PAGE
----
“…the steady climb, bare land either side, and ahead, on a soft blue sky, the moment of going over. She had in her an intensifying presentiment, a mix of foreknowledge and memory, a place, a state out of childhood into which she was advancing with the sureness of a sleepwalker. Imminence! The brink of a vision of freedom!” –David Constantine, “Fault”, from Tea at the Midland.
Where the stream slows and deepens it is the colour of petrol. Grebe, mallard, tufted duck, moorhens, all with young. The older moorhen chicks look less downy than hairy, like some combination of mammal and bird. A mayfly is stuck on the surface of the water. Later the afternoon turns windy and cold. We pass some half-timbered houses with steeply-pitched roofs, trapped between sewage works and a railway line. New build is going up all around them. Two guinea fowl huddle together, staring intently into a bow window; while through an open side door we glimpse a figure running up stairs. “You can tell water’s deep,” B says, “simply by looking at its surface.” By the time you’re ten years old, she claims, you’ve learned to interpret its colour, the way the light plays on it. Over quite a short period you’ve learned to weigh it by eye. “There’s an organic need to make estimates like that.”
The park, yellow & brown. Water standing in short grass. It’s water on everything & stags’ heads over the bracken as if someone’s crouching in there holding up horns. The hill opens out & I’m back thirty years: I’d have spat on a park then. I would have run it so totally into submission, seeing myself drift instead down the side of Kinder waving my arms, utterly free (apart from a bad knee & no money). In the park’s car park I check out this really brutal-looking Subaru Impreza WRC then walk thru walls of trees to get back to you. Never imagine I don’t have such talents.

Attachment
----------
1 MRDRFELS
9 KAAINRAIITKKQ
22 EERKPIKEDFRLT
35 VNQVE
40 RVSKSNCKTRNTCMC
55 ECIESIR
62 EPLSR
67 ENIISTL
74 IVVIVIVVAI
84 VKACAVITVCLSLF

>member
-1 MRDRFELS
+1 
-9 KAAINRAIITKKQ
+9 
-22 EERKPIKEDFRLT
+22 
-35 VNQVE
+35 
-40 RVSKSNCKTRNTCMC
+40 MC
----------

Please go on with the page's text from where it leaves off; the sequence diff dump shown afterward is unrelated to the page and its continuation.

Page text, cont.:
Richmond Park. Cold & clear but no frost. An argument about how few cyclists are out this morning–C rightly points out that all we can know is that there is one cow in Scotland & one side of it is black. We run downhill at first, round a wood, along a stretch of bridle path slightly up hill in sand. Stags regard us with momentary irritation from the bracken, then go back to honking & clearing their throats at one another like theorists. It isn’t the Peak District but I feel good just to be outside & not in a street. Later at the hot snacks stand, two men chat about computers. “Of course, of course,” they agree. They laugh. They’re knee deep in terriers, one of which–a Border bitch dubbed “Maisie” –is very clever with a stick. The sunshine looks as if it was applied to every individual item during the night, like gold leaf. It’s as if someone worked so hard to make things nice for the people who come here from Kingston, Richmond, Barnes, East Sheen, as far away as Clapham. Later, Billy the bloodhound arrives, queen among dogs. The Saturday trade is mainly in bacon sandwiches, although one boy eats a frankfurter with thick squiggles of mustard & ketchup at 8.30 in the morning before he gets across his rather beautiful road bike.